Great-Grandmother Takes City Officials on Tour of Her Home,
Convinces Them Not to Take It
Doris Dahline recently achieved success in her battle with local officials in Eagan who wanted to condemn her home as part of a business redevelopment plan. The City Council was set to vote on whether to condemn Dahline’s property, a measure that was expected to pass. However, at the eleventh hour the 72-year old great-grandmother, who spent 30 years transforming her house into a dream home, took City officials on a tour of the house. Afterward, she attended the City Council meeting with her lawyer hoping to make another plea. Before she could speak, however, Mayor Pat Awada informed her that the Council had decided not to condemn Dahline’s home and that the City would allow her to live in her home as long as she liked. Though the home would remain within the Eagan redevelopment district, the City agreed to sign an agreement that forbids it from condemning her property. In return, Mrs. Dahline agreed that when she dies, or if she ever decides to sell her home, the City will have a first chance to buy it.1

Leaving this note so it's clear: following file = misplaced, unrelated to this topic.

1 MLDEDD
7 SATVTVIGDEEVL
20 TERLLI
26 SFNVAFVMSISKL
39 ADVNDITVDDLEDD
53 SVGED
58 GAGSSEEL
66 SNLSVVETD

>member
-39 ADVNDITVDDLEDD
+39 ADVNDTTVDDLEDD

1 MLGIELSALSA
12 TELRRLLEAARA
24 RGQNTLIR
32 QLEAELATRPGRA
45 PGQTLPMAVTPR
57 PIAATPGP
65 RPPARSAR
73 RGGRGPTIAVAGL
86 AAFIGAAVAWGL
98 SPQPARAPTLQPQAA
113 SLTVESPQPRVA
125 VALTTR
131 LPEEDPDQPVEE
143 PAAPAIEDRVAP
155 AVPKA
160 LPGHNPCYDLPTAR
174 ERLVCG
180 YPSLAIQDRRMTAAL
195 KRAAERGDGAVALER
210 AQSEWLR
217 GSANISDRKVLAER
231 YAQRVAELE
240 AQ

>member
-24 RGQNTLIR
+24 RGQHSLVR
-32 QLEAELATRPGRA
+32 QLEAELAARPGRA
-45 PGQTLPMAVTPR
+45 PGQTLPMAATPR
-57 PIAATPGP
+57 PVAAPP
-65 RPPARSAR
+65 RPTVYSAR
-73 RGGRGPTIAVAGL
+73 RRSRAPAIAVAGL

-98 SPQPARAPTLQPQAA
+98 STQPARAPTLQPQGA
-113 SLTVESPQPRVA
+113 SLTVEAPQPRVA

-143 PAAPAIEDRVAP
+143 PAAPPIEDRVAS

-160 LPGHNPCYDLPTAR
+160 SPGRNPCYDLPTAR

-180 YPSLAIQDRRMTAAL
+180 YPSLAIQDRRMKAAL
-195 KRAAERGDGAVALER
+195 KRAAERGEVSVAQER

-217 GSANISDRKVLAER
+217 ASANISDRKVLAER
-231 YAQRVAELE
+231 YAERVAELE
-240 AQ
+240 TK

1 Joe Kimball, “Eagan Woman’s Fight to Save Home Culminates in a Surprise: Victory,” Minneapolis Star-Tribune, Jan. 7, 2002, at B1.